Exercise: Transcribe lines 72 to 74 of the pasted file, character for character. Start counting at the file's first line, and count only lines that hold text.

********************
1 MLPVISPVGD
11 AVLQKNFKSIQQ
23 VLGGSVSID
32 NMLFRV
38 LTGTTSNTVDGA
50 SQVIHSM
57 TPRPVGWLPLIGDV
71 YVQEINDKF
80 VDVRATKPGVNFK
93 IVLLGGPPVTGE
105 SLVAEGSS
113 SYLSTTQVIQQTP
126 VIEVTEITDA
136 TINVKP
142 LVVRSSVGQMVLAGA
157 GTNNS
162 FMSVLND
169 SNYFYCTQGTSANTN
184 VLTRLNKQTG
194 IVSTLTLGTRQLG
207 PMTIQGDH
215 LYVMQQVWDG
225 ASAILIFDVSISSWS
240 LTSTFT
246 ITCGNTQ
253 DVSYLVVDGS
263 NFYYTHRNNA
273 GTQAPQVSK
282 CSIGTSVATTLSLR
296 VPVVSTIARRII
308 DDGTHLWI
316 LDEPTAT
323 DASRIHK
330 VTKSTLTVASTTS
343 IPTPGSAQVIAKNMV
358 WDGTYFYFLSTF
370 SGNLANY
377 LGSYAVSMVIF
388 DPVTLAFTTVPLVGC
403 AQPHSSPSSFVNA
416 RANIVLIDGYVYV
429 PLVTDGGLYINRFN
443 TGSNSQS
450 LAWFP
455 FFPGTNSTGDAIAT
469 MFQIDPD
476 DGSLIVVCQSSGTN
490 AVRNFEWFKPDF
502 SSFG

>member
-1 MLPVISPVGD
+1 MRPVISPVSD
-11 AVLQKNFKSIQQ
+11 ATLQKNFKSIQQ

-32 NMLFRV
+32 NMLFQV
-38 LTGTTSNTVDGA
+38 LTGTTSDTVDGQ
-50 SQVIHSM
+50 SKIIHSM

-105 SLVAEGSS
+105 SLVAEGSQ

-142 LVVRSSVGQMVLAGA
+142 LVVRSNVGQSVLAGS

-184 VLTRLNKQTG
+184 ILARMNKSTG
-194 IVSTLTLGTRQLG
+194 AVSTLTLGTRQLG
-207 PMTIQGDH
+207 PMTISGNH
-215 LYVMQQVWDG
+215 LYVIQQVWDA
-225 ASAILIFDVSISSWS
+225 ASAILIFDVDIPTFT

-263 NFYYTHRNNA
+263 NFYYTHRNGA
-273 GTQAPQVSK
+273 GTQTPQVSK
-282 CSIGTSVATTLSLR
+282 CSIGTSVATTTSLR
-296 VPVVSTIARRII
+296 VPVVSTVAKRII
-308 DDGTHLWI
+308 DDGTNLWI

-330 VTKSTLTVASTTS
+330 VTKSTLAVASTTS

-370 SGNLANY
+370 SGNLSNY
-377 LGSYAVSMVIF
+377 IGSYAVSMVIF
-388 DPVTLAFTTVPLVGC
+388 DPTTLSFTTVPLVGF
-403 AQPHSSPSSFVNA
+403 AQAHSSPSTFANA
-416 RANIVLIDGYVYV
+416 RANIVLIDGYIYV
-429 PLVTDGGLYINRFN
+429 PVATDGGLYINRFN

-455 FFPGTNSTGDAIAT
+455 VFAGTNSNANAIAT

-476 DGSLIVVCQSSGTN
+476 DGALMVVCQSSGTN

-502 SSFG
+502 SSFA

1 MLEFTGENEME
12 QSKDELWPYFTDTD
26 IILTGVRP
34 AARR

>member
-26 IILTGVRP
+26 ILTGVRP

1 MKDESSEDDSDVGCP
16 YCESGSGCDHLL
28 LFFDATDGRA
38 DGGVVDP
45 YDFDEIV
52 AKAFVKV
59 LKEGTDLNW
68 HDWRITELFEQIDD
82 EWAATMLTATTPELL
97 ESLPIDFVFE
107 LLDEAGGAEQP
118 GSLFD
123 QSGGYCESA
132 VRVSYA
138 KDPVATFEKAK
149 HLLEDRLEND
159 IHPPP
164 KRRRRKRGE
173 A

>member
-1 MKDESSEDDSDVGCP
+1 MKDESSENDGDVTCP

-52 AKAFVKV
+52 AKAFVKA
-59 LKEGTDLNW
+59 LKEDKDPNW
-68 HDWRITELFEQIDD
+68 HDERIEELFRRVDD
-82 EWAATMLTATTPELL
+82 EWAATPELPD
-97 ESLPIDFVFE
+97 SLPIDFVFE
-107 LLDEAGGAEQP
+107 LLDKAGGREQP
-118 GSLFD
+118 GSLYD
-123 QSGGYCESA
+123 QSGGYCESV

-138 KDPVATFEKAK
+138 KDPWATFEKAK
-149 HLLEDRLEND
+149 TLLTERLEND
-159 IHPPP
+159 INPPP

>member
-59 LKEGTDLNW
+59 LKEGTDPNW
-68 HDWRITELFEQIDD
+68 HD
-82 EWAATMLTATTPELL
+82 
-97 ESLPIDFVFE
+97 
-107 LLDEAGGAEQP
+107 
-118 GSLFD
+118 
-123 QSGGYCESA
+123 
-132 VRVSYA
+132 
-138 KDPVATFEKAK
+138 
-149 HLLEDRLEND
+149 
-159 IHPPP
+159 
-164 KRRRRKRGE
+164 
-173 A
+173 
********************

+215 LYVIQQVWDA
-225 ASAILIFDVSISSWS
+225 ASAILIFDVDIPTFT